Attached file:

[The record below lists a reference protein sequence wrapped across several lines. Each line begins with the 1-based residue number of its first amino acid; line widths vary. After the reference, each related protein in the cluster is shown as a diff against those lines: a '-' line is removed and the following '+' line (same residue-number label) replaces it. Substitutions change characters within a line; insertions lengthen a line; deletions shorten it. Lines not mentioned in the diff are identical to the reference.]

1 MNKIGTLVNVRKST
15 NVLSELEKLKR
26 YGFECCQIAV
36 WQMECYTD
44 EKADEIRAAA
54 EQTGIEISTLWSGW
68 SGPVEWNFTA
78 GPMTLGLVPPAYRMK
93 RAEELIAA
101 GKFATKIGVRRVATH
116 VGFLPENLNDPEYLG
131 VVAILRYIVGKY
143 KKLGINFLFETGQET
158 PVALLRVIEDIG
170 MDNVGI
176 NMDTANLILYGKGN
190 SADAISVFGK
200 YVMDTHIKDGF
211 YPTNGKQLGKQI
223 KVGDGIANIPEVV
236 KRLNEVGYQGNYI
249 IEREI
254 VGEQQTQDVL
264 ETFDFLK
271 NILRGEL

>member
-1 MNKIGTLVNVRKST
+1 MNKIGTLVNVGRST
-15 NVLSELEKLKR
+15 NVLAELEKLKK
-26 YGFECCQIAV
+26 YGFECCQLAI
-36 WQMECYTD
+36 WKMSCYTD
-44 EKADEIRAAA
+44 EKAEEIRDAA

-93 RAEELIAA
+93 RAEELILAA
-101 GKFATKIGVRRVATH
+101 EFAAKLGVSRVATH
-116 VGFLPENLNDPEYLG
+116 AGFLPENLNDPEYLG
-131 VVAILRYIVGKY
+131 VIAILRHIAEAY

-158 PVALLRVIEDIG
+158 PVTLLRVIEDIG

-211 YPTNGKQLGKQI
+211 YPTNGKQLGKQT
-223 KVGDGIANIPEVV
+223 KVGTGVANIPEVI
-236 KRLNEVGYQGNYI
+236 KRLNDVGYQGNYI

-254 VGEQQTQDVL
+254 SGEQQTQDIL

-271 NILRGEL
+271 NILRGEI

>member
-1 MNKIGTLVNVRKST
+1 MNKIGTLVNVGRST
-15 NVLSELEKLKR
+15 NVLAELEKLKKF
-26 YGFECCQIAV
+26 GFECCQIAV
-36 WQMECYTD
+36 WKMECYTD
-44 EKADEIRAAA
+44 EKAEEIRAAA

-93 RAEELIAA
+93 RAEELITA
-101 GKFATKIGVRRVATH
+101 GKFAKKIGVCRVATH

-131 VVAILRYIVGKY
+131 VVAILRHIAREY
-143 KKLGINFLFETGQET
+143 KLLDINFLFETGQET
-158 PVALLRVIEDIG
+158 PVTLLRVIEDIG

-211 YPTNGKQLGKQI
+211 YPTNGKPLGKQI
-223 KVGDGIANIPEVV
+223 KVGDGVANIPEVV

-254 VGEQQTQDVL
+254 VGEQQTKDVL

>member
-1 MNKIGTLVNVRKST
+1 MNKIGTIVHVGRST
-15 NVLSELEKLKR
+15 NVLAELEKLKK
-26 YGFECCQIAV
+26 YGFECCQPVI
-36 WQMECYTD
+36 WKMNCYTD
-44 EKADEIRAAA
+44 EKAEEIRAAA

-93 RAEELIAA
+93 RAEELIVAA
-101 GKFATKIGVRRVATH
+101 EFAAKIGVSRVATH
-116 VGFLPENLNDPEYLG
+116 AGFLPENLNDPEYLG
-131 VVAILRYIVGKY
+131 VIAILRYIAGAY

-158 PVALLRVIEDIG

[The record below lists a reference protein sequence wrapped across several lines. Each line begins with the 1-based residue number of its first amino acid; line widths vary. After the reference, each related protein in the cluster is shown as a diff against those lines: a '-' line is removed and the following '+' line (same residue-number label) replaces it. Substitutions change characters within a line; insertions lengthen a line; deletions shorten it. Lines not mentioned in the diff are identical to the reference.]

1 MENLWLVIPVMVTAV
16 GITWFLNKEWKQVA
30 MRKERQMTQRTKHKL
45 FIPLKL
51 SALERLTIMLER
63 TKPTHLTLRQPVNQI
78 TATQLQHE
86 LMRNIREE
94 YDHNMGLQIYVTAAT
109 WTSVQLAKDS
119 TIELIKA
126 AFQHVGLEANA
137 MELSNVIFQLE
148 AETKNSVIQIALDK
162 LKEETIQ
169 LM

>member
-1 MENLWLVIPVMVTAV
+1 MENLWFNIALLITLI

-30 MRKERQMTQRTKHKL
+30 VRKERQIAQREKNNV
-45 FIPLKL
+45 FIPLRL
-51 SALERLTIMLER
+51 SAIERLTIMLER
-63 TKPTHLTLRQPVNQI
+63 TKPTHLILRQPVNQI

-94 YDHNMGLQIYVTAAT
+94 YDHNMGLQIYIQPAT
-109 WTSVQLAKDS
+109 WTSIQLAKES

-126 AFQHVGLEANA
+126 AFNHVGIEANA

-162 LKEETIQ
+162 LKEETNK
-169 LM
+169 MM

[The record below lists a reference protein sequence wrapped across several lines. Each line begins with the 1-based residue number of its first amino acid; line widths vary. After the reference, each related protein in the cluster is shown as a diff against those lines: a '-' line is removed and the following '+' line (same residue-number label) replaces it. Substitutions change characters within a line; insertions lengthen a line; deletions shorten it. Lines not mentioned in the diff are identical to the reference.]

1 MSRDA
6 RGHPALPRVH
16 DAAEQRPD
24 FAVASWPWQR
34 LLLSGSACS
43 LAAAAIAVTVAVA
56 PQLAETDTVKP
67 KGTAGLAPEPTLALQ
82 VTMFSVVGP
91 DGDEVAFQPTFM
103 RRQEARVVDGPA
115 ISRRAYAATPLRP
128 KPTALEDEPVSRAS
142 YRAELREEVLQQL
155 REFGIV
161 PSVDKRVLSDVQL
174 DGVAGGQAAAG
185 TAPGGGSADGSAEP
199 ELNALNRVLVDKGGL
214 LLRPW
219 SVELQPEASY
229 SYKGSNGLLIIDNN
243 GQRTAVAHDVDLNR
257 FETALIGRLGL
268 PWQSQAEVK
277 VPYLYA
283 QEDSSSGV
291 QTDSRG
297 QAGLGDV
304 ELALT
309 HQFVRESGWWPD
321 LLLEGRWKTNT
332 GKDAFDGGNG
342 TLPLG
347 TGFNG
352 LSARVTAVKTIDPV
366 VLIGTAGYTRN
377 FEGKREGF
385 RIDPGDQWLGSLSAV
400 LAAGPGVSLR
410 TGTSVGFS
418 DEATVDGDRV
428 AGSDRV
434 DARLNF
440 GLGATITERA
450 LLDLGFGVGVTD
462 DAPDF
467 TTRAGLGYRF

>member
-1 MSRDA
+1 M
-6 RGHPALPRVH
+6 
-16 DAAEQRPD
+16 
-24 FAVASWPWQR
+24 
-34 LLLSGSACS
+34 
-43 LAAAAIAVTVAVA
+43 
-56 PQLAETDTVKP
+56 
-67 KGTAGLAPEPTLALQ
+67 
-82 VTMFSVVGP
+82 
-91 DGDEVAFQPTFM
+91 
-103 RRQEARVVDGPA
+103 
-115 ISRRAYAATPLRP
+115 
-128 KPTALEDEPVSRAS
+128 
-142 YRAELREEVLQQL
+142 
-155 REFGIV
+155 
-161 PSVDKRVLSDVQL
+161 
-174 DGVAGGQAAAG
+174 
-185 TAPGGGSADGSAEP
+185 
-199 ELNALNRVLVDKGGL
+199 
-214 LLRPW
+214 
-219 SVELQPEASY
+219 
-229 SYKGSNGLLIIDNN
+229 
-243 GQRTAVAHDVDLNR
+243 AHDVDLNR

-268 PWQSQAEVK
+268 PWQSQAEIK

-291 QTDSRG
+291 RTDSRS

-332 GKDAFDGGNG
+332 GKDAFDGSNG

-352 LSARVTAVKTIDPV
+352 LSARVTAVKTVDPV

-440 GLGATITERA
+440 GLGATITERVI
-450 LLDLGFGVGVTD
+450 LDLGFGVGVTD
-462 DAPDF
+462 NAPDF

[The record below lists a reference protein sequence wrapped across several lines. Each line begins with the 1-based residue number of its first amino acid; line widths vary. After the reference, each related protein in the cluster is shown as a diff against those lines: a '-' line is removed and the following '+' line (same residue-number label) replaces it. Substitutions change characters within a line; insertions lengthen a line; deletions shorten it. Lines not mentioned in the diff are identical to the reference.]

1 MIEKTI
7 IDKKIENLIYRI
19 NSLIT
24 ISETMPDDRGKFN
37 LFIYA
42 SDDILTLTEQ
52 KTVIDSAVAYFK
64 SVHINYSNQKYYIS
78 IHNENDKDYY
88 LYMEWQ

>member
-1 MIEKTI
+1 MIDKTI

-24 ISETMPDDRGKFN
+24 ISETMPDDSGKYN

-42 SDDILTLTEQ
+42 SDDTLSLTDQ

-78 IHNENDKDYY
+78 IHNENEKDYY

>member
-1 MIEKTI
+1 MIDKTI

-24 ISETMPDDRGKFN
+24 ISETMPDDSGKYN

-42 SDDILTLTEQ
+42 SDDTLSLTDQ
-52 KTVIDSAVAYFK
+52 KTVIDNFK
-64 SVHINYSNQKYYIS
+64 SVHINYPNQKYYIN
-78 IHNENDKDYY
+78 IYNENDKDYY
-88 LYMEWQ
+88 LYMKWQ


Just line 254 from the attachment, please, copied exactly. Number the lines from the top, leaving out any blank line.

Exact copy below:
1 MIEKTI